Athlete’s Angle

Hard to believe that 15 years ago this April, Winnipeg was crushed as fans had to sit back and watch their beloved Jets move to Phoenix. Every year there is less and less in the National Hockey League and in Winnipeg that can remind us of “the good old days.” The Winnipeg Arena demolition ended in 2006, as had most former Jets’ NHL careers. Winnipeggers can watch as Teemu Selanne winds up a 1,300+ point career that began in Manitoba with a 10th overall draft pick in the 1988 NHL Entry Draft; Khabibulin stumble as a starter, looking like a ghost of the former “Bulin Wall” that at one time was a hero up north; and Shane Doan finish his 14th season with the only NHL franchise both he and Winnipeg has ever known, the Jets/Coyotes.

It’s been a long time and yet we are no closer to the return of the Jets than the day they left. Sure we have a new arena in a great downtown location, a willing buyer/owner, and diehard fans like no other city. This, however, has yet to convince the NHL to bring a team here. So what is it? What is stopping Winnipeg from getting back its beloved Jets or some other franchise struggling in a large American market? Is NHL commissioner Gary Bettman holding a grudge?

To be honest, Winnipeg, this city cannot afford an NHL team.

Sit down, take a breath and hear me out.

It would be hard to find 17,000 people in our city who want to spend a couple hundred dollars 41 times a year to watch hockey. I know some will argue that corporate support will help by purchasing large blocks of seats and boxes. The fact remains that the financial numbers weren’t viable in 1996, and I don’t believe they are in 2011.

Over the years, we have learned to live without the NHL in our backyard. The American Hockey League moved a franchise here and it has been very successful. They have been so because it is fairly cheap and entertaining for the whole family. The NHL offers a unique experience that is no longer tailored for the average family. It’s tough for a city like Winnipeg, built by the blue collar people who live here, to embrace millionaire athletes that leave town the moment the season ends.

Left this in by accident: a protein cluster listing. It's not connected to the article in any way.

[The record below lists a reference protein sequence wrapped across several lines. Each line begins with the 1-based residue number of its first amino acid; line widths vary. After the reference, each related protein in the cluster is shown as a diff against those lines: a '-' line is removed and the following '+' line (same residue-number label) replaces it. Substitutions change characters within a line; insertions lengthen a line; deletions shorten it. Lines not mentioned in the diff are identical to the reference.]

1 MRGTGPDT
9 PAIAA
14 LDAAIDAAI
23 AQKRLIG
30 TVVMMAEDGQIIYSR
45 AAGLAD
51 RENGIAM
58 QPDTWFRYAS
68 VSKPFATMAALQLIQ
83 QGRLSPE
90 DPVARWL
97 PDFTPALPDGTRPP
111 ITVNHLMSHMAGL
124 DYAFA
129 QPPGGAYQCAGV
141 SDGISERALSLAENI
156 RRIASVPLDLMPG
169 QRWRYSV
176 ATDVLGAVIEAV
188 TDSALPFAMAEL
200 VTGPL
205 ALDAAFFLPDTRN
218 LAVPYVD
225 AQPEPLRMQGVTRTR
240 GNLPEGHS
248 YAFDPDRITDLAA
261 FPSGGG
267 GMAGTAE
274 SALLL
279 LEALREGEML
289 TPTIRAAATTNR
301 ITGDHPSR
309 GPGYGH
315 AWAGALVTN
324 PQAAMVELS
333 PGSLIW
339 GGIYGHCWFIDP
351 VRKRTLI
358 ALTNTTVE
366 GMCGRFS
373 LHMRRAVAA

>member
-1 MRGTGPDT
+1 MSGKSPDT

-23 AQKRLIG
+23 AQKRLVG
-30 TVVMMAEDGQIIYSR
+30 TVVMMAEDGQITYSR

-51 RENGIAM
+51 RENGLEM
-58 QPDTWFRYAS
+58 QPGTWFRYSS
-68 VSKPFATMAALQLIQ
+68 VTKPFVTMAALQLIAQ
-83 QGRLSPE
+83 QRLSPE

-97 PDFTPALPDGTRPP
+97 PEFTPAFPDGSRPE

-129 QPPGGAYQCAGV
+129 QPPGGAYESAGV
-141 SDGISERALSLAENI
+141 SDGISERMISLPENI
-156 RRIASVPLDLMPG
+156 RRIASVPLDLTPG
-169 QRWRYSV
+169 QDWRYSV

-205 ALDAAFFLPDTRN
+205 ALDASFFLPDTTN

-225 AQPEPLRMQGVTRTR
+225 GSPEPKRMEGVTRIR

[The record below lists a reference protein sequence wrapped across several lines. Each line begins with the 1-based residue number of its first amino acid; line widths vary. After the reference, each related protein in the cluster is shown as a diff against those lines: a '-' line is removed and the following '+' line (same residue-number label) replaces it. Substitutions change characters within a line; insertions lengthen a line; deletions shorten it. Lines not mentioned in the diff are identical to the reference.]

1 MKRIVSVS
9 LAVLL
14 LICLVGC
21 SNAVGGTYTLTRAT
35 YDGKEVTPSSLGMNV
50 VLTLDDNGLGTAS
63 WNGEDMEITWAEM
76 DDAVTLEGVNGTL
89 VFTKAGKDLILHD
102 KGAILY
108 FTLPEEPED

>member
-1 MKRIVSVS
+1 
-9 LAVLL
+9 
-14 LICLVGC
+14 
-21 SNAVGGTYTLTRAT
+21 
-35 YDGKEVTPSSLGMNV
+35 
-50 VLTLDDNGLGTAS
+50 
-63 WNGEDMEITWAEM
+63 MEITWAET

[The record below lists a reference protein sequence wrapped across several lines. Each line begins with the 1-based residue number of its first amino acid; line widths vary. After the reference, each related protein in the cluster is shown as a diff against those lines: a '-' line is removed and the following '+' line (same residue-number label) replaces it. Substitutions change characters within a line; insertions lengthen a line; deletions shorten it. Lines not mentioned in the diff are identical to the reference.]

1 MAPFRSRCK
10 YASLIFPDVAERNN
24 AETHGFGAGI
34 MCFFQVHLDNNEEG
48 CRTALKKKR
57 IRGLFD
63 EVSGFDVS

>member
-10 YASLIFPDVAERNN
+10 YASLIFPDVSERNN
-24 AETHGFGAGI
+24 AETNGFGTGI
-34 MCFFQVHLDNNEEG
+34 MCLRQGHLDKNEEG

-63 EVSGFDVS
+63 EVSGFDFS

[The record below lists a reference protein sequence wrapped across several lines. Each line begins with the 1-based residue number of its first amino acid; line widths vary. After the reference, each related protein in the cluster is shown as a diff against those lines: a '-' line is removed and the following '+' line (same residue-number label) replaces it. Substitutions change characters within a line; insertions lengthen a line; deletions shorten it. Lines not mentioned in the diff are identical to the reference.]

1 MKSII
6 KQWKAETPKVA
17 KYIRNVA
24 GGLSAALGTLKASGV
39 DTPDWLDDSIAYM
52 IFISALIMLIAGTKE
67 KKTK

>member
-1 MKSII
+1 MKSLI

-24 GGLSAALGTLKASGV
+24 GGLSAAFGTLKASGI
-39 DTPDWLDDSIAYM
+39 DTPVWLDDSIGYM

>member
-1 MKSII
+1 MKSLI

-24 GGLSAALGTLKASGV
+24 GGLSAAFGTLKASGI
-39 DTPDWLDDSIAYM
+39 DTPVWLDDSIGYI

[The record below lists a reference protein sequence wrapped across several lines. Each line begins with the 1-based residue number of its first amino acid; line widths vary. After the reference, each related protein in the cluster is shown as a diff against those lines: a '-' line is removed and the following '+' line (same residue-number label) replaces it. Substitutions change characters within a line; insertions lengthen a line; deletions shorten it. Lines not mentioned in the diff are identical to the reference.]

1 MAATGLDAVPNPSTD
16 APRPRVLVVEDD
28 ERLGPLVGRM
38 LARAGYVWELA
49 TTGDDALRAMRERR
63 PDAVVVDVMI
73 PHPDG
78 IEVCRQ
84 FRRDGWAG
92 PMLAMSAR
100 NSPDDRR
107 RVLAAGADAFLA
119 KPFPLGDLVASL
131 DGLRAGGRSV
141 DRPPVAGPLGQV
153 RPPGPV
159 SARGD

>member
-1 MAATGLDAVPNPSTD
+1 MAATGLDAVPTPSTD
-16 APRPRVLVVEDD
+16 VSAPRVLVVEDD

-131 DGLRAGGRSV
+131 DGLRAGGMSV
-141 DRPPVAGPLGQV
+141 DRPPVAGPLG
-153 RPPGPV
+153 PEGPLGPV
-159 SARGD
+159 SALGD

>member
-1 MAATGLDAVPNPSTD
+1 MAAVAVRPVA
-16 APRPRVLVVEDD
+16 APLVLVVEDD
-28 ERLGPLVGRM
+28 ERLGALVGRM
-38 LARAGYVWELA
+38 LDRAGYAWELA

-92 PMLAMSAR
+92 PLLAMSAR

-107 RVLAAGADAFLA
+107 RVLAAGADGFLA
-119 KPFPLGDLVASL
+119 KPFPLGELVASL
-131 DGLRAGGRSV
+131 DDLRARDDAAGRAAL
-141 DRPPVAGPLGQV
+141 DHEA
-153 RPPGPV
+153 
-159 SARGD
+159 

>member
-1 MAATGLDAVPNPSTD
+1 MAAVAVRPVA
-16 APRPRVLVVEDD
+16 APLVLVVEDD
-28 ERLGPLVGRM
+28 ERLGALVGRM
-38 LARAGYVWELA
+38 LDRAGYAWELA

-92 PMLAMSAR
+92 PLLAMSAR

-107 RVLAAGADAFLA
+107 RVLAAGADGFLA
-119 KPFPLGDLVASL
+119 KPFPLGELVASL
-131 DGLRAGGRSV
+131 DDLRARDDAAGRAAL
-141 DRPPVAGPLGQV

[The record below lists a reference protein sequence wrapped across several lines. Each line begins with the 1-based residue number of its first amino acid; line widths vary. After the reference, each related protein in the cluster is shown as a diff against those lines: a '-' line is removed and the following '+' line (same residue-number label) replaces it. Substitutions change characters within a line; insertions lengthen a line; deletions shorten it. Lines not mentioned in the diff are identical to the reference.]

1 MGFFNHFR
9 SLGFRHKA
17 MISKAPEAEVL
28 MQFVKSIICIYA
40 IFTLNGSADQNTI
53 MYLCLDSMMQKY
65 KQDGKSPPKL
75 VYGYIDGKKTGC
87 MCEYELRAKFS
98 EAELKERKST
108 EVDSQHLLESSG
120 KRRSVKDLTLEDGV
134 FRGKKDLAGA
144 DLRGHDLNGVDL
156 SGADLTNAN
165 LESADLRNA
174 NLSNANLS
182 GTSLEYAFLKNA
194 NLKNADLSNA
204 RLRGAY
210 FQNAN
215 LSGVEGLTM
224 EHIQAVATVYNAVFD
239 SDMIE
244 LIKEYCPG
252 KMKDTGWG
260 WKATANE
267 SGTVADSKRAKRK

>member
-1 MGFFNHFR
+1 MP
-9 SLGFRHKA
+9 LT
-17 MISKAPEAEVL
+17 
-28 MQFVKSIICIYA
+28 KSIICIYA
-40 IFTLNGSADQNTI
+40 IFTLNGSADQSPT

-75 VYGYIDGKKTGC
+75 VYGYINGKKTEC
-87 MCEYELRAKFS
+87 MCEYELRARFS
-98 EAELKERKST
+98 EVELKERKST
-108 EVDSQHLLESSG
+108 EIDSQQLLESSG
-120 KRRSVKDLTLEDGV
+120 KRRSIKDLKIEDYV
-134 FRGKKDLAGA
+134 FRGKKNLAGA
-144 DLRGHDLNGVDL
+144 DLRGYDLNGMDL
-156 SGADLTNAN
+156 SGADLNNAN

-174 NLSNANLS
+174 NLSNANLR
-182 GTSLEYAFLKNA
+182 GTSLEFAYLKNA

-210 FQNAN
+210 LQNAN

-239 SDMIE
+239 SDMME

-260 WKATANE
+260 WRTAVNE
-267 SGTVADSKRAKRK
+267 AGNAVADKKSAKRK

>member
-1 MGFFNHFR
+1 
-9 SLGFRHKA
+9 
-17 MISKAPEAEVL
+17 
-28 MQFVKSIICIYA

Winnipeg has done a great job replacing the void left by the Jets with festivals, outdoor recreation and non-stop events that embrace the uniqueness that is Winnipeg. Although I do believe there is room for another pro sport team in this city, I don’t believe the NHL fits. We should look for a professional league that is perhaps more humble, much like us, to satisfy our lust for sport.

This past week on Athletes Angle, we interviewed George Daniel, the National Lacrosse League commissioner. He believes that with our downtown arena and our passionate fans, an NLL franchise could succeed. Daniel stated that Winnipeg is one of the top two Canadian markets in which the NLL is looking to expand. With a national TV contract, 25 year franchise stability and a dedicated following, a NLL franchise in Winnipeg looks to be a turnkey opportunity.

What better way for Winnipeg to embrace their own heritage than by welcoming Canada’s national game to their city. Lacrosse is fast paced, hard-hitting action that comes at a very reasonable price. With NLL teams in Minnesota, Calgary and Edmonton, I can feel the hatred already! In my mind only one question remains, would we call the team the Jets?

Check out Athlete’s Angle with Ryan Karhut every Monday at 2 p.m. on 101.5 UMFM. To catch the full interview with NLL commissioner Daniel, head to